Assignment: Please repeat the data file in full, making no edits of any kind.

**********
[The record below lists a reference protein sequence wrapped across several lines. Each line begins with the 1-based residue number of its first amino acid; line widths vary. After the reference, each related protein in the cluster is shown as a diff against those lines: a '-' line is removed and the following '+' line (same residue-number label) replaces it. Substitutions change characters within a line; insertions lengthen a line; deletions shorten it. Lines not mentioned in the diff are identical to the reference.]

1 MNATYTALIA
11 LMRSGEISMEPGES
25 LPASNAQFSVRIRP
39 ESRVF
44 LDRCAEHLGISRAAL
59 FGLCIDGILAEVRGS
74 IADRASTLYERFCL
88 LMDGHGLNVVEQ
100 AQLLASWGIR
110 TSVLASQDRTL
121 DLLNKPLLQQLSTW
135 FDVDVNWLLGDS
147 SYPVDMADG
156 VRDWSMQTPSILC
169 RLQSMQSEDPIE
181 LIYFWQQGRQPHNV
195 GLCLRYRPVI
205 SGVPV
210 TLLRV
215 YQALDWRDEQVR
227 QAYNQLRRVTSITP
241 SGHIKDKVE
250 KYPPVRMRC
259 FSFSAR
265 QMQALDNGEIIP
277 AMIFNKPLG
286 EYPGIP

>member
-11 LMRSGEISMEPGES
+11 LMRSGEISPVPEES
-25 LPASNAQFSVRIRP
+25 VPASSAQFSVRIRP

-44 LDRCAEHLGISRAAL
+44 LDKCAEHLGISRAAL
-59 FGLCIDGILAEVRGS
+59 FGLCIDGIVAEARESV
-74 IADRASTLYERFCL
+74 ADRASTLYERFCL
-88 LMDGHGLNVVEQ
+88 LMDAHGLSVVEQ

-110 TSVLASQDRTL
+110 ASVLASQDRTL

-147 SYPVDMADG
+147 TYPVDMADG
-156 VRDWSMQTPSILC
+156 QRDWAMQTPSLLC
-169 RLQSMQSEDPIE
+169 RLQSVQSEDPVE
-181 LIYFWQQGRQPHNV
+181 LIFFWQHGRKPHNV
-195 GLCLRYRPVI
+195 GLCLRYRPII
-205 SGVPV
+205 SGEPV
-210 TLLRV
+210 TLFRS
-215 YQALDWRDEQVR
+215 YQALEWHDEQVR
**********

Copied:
[The record below lists a reference protein sequence wrapped across several lines. Each line begins with the 1-based residue number of its first amino acid; line widths vary. After the reference, each related protein in the cluster is shown as a diff against those lines: a '-' line is removed and the following '+' line (same residue-number label) replaces it. Substitutions change characters within a line; insertions lengthen a line; deletions shorten it. Lines not mentioned in the diff are identical to the reference.]

1 MNATYTALIA
11 LMRSGEISMEPGES
25 LPASNAQFSVRIRP
39 ESRVF
44 LDRCAEHLGISRAAL
59 FGLCIDGILAEVRGS
74 IADRASTLYERFCL
88 LMDGHGLNVVEQ
100 AQLLASWGIR
110 TSVLASQDRTL
121 DLLNKPLLQQLSTW
135 FDVDVNWLLGDS
147 SYPVDMADG
156 VRDWSMQTPSILC
169 RLQSMQSEDPIE
181 LIYFWQQGRQPHNV
195 GLCLRYRPVI
205 SGVPV
210 TLLRV
215 YQALDWRDEQVR
227 QAYNQLRRVTSITP
241 SGHIKDKVE
250 KYPPVRMRC
259 FSFSAR
265 QMQALDNGEIIP
277 AMIFNKPLG
286 EYPGIP

>member
-11 LMRSGEISMEPGES
+11 LMRSGEISPVPEES
-25 LPASNAQFSVRIRP
+25 VPASSAQFSVRIRP

-44 LDRCAEHLGISRAAL
+44 LDKCAEHLGISRAAL
-59 FGLCIDGILAEVRGS
+59 FGLCIDGIVAEARESV
-74 IADRASTLYERFCL
+74 ADRASTLYERFCL
-88 LMDGHGLNVVEQ
+88 LMDAHGLSVVEQ

-110 TSVLASQDRTL
+110 ASVLASQDRTL

-147 SYPVDMADG
+147 TYPVDMADG
-156 VRDWSMQTPSILC
+156 QRDWAMQTPSLLC
-169 RLQSMQSEDPIE
+169 RLQSVQSEDPVE
-181 LIYFWQQGRQPHNV
+181 LIFFWQHGRKPHNV
-195 GLCLRYRPVI
+195 GLCLRYRPII
-205 SGVPV
+205 SGEPV
-210 TLLRV
+210 TLFRS
-215 YQALDWRDEQVR
+215 YQALEWHDEQVR